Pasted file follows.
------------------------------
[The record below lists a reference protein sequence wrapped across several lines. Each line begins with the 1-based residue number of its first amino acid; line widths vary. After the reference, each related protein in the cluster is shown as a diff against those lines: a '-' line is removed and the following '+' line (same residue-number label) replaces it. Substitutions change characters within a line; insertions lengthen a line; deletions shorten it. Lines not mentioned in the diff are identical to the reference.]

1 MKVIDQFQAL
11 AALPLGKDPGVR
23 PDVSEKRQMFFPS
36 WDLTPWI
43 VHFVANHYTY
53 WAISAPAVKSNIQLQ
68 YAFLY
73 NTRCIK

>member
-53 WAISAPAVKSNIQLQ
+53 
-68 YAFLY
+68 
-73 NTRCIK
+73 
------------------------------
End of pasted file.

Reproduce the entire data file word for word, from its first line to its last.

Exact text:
[The record below lists a reference protein sequence wrapped across several lines. Each line begins with the 1-based residue number of its first amino acid; line widths vary. After the reference, each related protein in the cluster is shown as a diff against those lines: a '-' line is removed and the following '+' line (same residue-number label) replaces it. Substitutions change characters within a line; insertions lengthen a line; deletions shorten it. Lines not mentioned in the diff are identical to the reference.]

1 MKVIDQFQAL
11 AALPLGKDPGVR
23 PDVSEKRQMFFPS
36 WDLTPWI
43 VHFVANHYTY
53 WAISAPAVKSNIQLQ
68 YAFLY
73 NTRCIK

>member
-53 WAISAPAVKSNIQLQ
+53 
-68 YAFLY
+68 
-73 NTRCIK
+73 